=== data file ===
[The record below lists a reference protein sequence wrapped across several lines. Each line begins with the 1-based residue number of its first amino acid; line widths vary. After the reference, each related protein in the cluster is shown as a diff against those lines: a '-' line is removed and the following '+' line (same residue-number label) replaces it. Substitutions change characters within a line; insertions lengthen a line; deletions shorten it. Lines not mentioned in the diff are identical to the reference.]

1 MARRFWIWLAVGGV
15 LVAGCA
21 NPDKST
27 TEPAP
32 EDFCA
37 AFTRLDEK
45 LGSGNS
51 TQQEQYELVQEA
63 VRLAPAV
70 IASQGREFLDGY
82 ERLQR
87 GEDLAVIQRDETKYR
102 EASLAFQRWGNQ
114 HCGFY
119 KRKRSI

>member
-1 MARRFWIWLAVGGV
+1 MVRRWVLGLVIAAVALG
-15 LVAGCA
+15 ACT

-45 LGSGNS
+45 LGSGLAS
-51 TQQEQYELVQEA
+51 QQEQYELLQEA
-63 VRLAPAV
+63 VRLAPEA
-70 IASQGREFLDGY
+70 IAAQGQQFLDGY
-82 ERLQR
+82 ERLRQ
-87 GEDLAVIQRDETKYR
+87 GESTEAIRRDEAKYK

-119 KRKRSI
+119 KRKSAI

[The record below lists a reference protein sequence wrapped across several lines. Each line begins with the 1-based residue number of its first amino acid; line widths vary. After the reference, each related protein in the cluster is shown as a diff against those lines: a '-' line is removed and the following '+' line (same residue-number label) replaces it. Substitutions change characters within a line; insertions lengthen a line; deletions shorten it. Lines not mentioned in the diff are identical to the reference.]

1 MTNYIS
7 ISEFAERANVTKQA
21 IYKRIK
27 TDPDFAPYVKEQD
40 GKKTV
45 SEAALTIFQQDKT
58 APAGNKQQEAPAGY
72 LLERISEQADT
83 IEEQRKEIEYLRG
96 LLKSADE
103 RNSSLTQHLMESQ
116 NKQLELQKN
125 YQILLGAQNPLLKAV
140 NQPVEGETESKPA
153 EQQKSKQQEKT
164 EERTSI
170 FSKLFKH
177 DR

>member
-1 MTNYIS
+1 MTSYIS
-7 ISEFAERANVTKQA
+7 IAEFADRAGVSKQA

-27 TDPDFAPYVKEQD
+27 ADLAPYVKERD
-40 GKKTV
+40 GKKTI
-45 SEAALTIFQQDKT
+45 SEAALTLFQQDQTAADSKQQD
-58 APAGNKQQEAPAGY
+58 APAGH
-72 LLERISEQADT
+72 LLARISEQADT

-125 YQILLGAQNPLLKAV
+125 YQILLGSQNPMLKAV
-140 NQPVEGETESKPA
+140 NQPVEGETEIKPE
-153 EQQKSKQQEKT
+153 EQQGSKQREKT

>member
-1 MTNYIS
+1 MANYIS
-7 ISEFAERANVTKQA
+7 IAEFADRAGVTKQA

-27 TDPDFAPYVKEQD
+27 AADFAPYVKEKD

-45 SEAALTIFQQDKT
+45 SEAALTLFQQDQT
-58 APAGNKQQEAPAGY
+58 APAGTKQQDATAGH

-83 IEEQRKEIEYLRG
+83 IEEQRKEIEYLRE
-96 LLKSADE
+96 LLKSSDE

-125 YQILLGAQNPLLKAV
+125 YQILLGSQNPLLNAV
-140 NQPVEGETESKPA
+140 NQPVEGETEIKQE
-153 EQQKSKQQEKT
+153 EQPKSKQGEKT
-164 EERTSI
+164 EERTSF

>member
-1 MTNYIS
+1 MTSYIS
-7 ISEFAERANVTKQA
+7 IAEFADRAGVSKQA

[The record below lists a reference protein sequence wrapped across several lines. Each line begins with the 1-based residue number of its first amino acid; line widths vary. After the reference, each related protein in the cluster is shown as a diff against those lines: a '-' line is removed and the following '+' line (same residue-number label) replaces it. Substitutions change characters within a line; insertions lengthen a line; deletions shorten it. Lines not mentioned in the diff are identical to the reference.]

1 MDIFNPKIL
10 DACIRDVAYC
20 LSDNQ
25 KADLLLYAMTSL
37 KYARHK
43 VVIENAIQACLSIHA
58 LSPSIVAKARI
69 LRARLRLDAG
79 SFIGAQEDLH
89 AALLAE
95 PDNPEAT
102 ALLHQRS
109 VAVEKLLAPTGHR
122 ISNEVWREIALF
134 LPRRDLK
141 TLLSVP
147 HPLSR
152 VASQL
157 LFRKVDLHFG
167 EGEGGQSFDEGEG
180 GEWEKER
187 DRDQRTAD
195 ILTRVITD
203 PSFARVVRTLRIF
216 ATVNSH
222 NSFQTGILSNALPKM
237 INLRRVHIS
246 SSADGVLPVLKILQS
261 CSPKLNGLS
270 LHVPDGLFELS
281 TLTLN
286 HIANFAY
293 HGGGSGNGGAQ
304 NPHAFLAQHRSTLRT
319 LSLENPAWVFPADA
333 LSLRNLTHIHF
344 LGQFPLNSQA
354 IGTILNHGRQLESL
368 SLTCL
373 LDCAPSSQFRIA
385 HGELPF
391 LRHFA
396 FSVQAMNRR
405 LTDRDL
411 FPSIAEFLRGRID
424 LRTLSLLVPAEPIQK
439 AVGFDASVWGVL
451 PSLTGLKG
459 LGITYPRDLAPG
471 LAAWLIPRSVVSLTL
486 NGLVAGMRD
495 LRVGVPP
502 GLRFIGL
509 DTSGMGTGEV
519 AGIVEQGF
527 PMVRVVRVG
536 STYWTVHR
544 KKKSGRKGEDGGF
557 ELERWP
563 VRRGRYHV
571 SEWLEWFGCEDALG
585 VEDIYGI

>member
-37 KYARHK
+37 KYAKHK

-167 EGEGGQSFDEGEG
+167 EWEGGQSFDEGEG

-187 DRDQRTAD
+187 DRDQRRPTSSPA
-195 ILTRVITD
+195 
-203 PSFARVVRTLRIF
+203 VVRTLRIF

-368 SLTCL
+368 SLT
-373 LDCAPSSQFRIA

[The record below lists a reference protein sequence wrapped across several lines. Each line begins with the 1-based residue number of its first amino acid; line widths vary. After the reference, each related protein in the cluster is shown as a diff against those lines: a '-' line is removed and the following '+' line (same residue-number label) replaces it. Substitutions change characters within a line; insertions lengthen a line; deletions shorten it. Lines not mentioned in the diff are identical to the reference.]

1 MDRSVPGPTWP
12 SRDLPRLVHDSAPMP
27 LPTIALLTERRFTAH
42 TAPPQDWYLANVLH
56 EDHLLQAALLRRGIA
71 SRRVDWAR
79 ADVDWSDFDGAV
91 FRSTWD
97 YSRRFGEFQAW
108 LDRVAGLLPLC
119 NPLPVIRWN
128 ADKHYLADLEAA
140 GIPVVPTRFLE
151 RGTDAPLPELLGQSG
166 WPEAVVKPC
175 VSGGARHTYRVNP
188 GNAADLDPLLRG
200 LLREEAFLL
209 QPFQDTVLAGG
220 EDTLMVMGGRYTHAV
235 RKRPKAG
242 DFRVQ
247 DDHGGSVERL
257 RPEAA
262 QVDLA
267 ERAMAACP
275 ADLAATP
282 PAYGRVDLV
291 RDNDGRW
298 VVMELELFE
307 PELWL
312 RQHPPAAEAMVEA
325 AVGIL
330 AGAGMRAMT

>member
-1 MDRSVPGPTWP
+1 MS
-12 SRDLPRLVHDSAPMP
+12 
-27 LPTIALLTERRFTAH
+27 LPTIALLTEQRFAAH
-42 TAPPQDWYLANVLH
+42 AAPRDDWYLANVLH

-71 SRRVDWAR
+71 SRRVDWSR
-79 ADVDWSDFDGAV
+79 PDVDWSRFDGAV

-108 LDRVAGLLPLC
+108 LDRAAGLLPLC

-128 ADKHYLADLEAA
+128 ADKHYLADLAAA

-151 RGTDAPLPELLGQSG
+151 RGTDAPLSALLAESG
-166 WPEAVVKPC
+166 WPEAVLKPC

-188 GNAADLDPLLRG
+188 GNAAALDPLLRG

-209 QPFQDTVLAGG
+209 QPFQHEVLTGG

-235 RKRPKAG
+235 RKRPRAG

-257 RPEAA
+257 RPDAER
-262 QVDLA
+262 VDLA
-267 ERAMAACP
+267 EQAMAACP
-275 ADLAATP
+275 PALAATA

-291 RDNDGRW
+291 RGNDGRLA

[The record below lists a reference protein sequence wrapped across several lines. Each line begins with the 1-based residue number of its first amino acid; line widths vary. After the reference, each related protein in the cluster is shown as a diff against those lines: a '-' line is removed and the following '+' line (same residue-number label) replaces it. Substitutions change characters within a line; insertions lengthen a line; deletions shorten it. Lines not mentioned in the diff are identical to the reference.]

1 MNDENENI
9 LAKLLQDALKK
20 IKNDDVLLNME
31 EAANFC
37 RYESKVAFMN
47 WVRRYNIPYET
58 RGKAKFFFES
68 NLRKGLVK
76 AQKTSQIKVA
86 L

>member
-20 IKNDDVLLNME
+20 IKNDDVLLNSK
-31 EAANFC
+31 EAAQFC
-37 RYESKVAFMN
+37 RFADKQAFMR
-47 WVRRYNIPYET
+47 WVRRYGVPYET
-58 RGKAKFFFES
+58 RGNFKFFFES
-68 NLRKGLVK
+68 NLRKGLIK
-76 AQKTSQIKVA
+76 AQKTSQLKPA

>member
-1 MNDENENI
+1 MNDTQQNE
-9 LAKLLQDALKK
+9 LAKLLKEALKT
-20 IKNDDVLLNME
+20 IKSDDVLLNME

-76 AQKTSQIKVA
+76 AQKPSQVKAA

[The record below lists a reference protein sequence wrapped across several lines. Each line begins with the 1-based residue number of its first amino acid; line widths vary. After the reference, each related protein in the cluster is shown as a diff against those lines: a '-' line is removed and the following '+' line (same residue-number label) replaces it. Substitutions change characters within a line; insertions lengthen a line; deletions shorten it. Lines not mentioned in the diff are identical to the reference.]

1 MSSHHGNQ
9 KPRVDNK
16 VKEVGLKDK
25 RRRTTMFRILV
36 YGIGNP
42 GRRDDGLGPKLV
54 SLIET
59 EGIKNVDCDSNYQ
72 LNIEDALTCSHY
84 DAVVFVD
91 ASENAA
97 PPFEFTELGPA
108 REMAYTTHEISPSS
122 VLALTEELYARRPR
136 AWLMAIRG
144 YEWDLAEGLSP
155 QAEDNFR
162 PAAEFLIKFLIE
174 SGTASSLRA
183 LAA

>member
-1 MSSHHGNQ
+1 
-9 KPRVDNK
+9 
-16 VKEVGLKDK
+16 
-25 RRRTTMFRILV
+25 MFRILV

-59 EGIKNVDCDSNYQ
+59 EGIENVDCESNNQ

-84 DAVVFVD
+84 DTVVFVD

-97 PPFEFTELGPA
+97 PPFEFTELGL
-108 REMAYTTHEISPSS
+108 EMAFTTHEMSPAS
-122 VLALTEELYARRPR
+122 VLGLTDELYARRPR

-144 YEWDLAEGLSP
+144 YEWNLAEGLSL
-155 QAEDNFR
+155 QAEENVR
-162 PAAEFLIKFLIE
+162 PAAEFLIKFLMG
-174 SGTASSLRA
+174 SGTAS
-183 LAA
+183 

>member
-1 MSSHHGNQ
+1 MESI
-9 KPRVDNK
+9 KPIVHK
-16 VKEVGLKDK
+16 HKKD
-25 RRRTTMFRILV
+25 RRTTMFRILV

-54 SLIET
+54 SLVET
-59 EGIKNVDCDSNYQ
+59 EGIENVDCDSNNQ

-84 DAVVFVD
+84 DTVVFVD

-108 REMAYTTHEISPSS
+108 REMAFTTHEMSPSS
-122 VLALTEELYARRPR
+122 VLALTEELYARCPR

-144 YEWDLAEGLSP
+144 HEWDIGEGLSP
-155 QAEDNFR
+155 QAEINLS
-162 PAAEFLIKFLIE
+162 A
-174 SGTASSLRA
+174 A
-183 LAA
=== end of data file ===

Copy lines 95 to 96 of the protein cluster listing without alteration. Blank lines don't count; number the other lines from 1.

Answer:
-153 EQQKSKQQEKT
+153 EQPKSKQGEKT